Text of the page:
A Troupe of Six Terracotta Acrobat Figurines found in a Votive Pit at Thmuis

  • 1 Durham University, Dept of Archaeology, South Road, Durham DH1 3LE, Great Britain


Excavations by the University of Hawaii at the Greco-Roman City of Thmuis in 2011 unearthed a group of fragmentary acrobat terracotta figurines in a votive pit located up on the central portion of the tell in grid square R-13 in the heart of the ancient city. Examination of the terracottas and the material from within the pit showed that these figurines dated to the Late Hellenistic Period or the Early Roman Period. They were subsequently ritually deposited in a pit within an abandoned structure around the second half of the 1st Century A.D. The acrobats are modelled in classical Greek style and form part of the genre of figurines and scenes representing Africans that were popular in Egypt during the Greco-Roman Period. These terracotta figurines are the first example of this terracotta mould series to be found in Egypt depicting this pose.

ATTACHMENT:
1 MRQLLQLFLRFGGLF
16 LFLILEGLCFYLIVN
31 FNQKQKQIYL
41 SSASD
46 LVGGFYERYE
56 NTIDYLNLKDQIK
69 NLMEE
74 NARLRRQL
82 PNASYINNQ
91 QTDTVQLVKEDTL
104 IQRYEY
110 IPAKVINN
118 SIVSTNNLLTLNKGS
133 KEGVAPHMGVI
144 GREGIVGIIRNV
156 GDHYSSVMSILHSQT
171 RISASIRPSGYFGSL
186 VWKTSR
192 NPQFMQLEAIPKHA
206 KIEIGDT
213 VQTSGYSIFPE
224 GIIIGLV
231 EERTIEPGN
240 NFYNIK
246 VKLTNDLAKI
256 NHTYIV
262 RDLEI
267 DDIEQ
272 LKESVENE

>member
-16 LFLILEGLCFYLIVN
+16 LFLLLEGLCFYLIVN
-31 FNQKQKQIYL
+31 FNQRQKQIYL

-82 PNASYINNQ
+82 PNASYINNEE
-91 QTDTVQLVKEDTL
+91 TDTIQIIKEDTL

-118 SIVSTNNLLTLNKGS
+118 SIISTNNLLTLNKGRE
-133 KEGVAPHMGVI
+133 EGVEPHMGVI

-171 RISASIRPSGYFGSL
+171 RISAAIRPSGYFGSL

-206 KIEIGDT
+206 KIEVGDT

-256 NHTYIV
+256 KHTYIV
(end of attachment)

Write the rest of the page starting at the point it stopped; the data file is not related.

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The Zeitschrift für Ägyptische Sprache und Altertumskunde, the oldest Egyptological journal, covers the whole field of Egyptology including Demotic, Coptic and Meroitic studies. The contributions examine the language, history, religion, art, and material culture of the ancient Nile valley. In addition, they deal with the history of Egyptology and with Egypt’s influence on contemporary and later cultures.